Evaluating teat dip quality - A U.S. buyer’s primer
There are various approaches to evaluating post-milking teat dips for efficacy
Information found on the label must include the active ingredient
Teat dip efficacy evaluation procedures have been guided for many years by the National Mastitis Council guidelines. These spell out the basic protocol, which bacteria species to use, how to allocate cows to treatment groups to eliminate bias and how to collect samples and handle the resulting data. Two basic approaches have been used for evaluating post-milking teat dips. The first or "experimental challenge study" has generally been conducted at a university facility under the direction of the university researcher. It involves a comparison of an experimental product against no product whatsoever or negative control. All teats of all cows are dipped routinely in a broth of mastitis pathogens (typically Strep ag and Staph aureus) which act as the experimental challenge. Then half the teats are dipped with the teat dip and the other half are not dipped at all. When the study is completed after sufficient numbers of new infections have developed, a statistical comparison of the two groups is made. The intent is to show how the treatment product(s) compared to the negative control in limiting the number of new infections.
For experimental challenge studies, a reduction in the new infection rate of at least 50% is generally expected in order to feel confident that the dip really was effective. In many studies reductions of 60-70% are seen. The reduction percentage is usually less for Strep ag than it is for Staph aureus. These results are reported by manufacturers in data cited for product efficacy.
Another approach involves the natural exposure study. This is run on commercial farms under the direction of a trained supervisor. Since most dairies will not allow "no dipping", these studies generally involve comparing a known, efficacious product against an experimental product. The groups are allocated to minimize bias and the cows are sampled approximately monthly to determine new infection development. Such studies often last 12 months because it takes that long for any meaningful differences to emerge. At the end, the statistics compare the two groups looking for differing rates of infection.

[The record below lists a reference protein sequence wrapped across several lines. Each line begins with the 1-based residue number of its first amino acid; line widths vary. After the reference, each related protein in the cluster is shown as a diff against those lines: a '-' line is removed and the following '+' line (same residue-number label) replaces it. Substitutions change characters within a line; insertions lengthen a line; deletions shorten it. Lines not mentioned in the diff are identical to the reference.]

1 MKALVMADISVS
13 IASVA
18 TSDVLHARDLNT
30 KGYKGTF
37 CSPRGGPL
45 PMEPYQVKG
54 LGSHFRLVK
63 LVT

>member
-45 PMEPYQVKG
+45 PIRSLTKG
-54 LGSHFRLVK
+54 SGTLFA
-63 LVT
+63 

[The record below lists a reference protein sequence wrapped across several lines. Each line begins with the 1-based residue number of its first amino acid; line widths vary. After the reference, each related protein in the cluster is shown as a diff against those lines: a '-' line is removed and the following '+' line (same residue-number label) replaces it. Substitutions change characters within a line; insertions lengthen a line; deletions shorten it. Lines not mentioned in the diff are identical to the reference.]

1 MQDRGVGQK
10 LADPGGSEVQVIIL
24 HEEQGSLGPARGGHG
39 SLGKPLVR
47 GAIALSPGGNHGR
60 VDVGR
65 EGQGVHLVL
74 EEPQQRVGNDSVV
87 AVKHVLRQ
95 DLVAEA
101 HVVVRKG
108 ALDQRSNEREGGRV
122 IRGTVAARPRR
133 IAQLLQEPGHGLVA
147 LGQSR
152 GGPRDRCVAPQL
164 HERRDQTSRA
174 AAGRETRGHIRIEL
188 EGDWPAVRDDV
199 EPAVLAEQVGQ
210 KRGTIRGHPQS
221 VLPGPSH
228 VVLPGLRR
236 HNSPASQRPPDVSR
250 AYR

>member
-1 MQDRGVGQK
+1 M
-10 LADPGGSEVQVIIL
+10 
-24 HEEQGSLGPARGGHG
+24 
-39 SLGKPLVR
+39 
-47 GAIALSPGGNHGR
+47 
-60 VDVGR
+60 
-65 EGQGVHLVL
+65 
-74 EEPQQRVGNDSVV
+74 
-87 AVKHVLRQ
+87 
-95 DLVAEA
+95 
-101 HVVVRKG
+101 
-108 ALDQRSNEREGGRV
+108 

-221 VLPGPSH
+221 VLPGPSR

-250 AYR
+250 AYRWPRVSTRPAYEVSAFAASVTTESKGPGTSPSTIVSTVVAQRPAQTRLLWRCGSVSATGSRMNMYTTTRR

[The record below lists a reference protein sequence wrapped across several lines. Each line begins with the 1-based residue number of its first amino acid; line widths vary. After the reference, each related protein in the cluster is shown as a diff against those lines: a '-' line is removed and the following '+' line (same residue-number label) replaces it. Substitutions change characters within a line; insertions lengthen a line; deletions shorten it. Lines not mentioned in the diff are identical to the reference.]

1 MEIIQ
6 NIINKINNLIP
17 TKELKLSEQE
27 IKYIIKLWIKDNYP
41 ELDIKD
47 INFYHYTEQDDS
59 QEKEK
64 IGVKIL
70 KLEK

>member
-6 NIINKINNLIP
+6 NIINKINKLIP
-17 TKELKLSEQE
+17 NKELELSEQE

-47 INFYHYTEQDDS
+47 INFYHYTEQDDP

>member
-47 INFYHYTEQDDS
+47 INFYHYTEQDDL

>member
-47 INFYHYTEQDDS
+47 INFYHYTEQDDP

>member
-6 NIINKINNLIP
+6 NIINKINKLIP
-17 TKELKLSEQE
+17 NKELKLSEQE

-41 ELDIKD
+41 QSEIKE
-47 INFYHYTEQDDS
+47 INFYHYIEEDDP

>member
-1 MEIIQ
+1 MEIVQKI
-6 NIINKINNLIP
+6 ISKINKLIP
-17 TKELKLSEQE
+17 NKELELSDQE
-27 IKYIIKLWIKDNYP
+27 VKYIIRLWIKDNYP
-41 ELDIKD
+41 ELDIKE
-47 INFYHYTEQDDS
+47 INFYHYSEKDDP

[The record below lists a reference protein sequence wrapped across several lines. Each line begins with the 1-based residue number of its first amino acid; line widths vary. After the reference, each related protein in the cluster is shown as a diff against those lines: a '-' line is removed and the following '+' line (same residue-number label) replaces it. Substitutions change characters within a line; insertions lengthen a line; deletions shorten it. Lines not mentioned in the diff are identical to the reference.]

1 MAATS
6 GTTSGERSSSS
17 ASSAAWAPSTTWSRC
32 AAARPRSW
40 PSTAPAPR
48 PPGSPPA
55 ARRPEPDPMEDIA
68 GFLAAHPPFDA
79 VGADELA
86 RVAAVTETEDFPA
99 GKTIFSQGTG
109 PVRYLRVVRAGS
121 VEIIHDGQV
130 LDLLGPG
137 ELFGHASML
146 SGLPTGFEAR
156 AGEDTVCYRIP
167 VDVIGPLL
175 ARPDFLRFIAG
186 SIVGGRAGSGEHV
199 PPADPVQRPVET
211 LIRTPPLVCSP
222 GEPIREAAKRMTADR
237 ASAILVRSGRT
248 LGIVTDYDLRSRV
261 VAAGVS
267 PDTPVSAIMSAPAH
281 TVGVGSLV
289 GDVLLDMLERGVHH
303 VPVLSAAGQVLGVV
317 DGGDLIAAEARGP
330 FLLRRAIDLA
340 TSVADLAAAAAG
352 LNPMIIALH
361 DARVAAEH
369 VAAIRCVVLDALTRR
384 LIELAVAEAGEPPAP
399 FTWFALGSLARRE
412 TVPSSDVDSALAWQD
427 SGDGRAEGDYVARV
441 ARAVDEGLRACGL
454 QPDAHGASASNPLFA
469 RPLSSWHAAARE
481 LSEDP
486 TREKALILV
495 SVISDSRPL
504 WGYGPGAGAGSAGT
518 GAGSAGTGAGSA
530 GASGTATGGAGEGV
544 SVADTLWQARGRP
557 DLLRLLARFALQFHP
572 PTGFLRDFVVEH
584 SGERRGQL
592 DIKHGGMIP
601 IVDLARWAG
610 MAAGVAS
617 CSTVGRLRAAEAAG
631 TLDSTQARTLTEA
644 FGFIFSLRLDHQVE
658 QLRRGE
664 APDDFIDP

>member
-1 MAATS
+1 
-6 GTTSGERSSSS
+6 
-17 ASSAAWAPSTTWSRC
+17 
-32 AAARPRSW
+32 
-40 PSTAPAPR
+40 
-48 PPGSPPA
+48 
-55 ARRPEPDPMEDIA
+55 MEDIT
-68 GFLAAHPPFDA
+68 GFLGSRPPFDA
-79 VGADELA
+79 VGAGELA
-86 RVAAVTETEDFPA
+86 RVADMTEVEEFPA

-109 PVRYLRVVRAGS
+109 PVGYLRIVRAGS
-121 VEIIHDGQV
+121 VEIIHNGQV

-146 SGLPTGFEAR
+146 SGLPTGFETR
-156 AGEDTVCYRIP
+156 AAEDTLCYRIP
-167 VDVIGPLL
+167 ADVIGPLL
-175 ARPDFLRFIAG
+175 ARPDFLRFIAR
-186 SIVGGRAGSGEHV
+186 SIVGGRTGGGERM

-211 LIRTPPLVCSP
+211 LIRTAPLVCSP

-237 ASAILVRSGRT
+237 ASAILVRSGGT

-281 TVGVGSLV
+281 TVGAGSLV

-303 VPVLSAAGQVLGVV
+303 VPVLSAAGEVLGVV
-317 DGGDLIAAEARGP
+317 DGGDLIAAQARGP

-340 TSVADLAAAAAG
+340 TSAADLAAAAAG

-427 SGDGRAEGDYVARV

Natural exposure studies are favored by many because they are representative of real world conditions. Successful results may indicate a different efficacy level than is the case with challenge studies.
During the course of these trials teat skin condition is monitored in a general sense. The point is to observe if treatments impact teat skin condition as well as new infection rates.
The official protocols are published in the Journal of Dairy Science, 73:2580-2585, 1990. At the most recent NMC meeting there was discussion about the best way to test teat dip efficacy in the future. University based testing, for example, where cows are intentionally infected is becoming an issue of concern to many of the university test sites where animal care policies are in place. They may not be able to do such testing in the near future.
The active ingredient of a product has to be listed on the label of that product if it is to be sold. The label is supposed to represent the actual amount of the active ingredient in the product. With iodine products, the label statement for active ingredient is simply, "active ingredient iodine” with the percentage listed. For other actives, the label statement has to accurately describe what the specific material is and its concentration. Chlorhexidine products, since there are two forms available, usually state whether they contain chlorhexidine gluconate or chlorhexidine acetate and the appropriate percentage.
The emollient content is not as clear-cut in some cases. A label may state explicitly that it contains a certain percentage of particular emollient (example 10% glycerin). Alternatively some labels only list a certain percentage of emollients and not state exactly what emollients are.